The market is a matter of relationships and positive relationships are those that make everyone grow and in which no one loses. In this the market is indeed different from sport.
by Luigino Bruni
published in Il Messaggero di Sant'Antonio on 23/09/2022
Sport has always been juxtaposed with markets and the economy, but the parallels are not always proposed with sufficient attention and a discerning eye. In fact, there is a diverse set of words and inspirations that sport can offer markets: some are good and useful; some less so, some are simply misleading. Let us start with the good ones. The first concerns the relationship that exists in individual sports between the individual athlete and his or her team or national team.
This relationship is complex, because it thrives on an interweaving of cooperation and competition, a lot of cooperation and a few instants of competition. During training, in relay races, it is cooperation and friendship that dominates: the good of all and the good of each coincide. During decisive competitions, on the other hand, relationships become zero-sum games, and competition becomes merely positional: the victory of one athlete means the defeat of others. Similarly, in market relationships between the various agents (companies, consumers, suppliers...), the vast majority of relationships are cooperative and mutually beneficial (positive-sum games), and competitions in which someone wins at the expense of others are very rare indeed. Why?
Let's imagine that Giovanni is a young plumber who starts his business as a small artisan entrepreneur. The best - for me the only - intelligent attitude with which he should start his enterprise is to ask himself: “Who in my town needs my services?” – and then look for customers with whom he can cooperate in a mutually beneficial relationship. If instead he starts by asking himself: “Where are the competitors I want to beat?” – Giovanni is not at all likely to become a good entrepreneur, because he will invest his energies in rival, non-generative passions. Because while in sport, perhaps, an athlete can also grow by directing his energies towards beating his competitors (but I still have my doubts here), the market is a matter of relationships and positive relationships are those that make everyone grow and in which no one loses. In this the market is really different from sport.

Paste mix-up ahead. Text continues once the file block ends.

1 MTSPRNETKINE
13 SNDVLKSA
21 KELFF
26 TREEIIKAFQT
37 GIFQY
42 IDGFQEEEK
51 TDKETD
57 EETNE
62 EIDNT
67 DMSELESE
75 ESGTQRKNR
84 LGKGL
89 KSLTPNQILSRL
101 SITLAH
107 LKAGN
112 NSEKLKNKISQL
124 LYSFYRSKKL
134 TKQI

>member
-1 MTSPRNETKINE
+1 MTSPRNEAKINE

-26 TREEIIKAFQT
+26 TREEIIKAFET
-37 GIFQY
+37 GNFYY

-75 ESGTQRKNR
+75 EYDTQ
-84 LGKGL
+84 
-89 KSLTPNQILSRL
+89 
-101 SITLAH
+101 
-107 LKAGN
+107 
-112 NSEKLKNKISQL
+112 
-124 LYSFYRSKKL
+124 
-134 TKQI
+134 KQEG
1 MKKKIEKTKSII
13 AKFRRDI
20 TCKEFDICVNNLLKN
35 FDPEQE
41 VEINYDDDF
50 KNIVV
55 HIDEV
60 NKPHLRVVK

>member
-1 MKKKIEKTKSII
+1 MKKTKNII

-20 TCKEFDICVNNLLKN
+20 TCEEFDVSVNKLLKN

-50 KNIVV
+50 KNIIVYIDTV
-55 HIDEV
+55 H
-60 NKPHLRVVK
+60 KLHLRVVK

A second area of similarity between the market and sport is the role of competitors. In sport, having strong competitors is essential for individual athletes to grow and achieve excellent results. The situation is similar in the market, where the presence of competition is essential for improvement: monopolies are bad for any economic and social system, and in the long run also for the monopolist. Our choice of words is wrong, however, when we think that sport is just competition in a zero-sum game and therefore use the expressions ‘winning’ and ‘losing’ (these are bad words any time and everywhere) and apply them to businesses.
Thus we no longer understand what markets - and sport - are all about, because we lose sight of the golden law of economics: mutual benefit. When we leave a pizzeria and to our “Thank you” the owner replies: “Thank you”, we are simply saying that the economy in its true nature is a form of civilised reciprocity. This characteristic of markets was known even to the early economists of the 18th century, who hoped that the development of markets would lead to the end of wars, precisely because every merchant knows that the growth of others is the precondition for their own growth. Today, unfortunately, we seem to be forgetting this and thus in fact denying the peaceful nature of the economy by using sanctions as weapons of war.
Photo credits: © Giuliano Dinon / MSA Archive